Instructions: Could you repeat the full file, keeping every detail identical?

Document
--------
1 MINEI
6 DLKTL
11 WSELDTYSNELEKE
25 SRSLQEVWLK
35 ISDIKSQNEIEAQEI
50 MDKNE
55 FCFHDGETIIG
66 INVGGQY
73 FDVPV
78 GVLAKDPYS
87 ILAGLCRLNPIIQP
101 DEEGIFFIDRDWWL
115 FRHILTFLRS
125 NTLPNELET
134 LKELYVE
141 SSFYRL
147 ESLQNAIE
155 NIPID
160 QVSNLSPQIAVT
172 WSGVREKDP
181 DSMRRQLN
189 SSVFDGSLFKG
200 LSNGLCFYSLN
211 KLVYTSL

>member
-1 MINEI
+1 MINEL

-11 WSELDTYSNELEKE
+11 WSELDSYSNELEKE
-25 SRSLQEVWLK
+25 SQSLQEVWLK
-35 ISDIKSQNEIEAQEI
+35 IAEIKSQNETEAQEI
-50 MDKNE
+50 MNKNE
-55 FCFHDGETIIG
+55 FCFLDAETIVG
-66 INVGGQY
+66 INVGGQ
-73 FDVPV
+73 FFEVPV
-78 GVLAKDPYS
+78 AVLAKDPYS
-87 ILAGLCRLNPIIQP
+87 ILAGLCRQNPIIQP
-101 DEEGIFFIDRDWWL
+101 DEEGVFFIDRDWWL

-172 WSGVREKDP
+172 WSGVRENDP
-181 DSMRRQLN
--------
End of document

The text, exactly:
1 MINEI
6 DLKTL
11 WSELDTYSNELEKE
25 SRSLQEVWLK
35 ISDIKSQNEIEAQEI
50 MDKNE
55 FCFHDGETIIG
66 INVGGQY
73 FDVPV
78 GVLAKDPYS
87 ILAGLCRLNPIIQP
101 DEEGIFFIDRDWWL
115 FRHILTFLRS
125 NTLPNELET
134 LKELYVE
141 SSFYRL
147 ESLQNAIE
155 NIPID
160 QVSNLSPQIAVT
172 WSGVREKDP
181 DSMRRQLN
189 SSVFDGSLFKG
200 LSNGLCFYSLN
211 KLVYTSL

>member
-1 MINEI
+1 MINEL

-11 WSELDTYSNELEKE
+11 WSELDSYSNELEKE
-25 SRSLQEVWLK
+25 SQSLQEVWLK
-35 ISDIKSQNEIEAQEI
+35 IAEIKSQNETEAQEI
-50 MDKNE
+50 MNKNE
-55 FCFHDGETIIG
+55 FCFLDAETIVG
-66 INVGGQY
+66 INVGGQ
-73 FDVPV
+73 FFEVPV
-78 GVLAKDPYS
+78 AVLAKDPYS
-87 ILAGLCRLNPIIQP
+87 ILAGLCRQNPIIQP
-101 DEEGIFFIDRDWWL
+101 DEEGVFFIDRDWWL

-172 WSGVREKDP
+172 WSGVRENDP
-181 DSMRRQLN